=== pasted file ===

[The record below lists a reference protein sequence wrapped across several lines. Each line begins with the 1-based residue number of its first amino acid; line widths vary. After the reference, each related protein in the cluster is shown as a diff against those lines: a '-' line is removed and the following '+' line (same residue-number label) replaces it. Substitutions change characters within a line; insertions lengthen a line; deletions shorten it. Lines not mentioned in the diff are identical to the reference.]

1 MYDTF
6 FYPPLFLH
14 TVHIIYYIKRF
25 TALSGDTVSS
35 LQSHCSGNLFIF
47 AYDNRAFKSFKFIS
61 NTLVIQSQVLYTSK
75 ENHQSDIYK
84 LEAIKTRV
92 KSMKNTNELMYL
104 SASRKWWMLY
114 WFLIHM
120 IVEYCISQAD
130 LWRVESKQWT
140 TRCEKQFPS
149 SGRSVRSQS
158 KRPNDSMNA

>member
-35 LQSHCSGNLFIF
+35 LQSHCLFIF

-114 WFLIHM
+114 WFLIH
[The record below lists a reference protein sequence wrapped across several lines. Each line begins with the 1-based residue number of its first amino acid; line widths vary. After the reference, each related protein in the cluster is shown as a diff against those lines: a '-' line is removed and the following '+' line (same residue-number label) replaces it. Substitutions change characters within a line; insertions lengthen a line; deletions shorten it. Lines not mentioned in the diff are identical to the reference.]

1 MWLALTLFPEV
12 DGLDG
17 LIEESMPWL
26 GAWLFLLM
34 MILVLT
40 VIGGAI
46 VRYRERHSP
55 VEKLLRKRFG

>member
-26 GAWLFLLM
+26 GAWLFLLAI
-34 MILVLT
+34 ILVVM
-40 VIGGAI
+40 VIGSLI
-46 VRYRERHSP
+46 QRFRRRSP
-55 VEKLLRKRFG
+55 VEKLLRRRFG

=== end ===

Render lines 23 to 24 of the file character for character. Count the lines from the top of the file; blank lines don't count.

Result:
+114 WFLIH
[The record below lists a reference protein sequence wrapped across several lines. Each line begins with the 1-based residue number of its first amino acid; line widths vary. After the reference, each related protein in the cluster is shown as a diff against those lines: a '-' line is removed and the following '+' line (same residue-number label) replaces it. Substitutions change characters within a line; insertions lengthen a line; deletions shorten it. Lines not mentioned in the diff are identical to the reference.]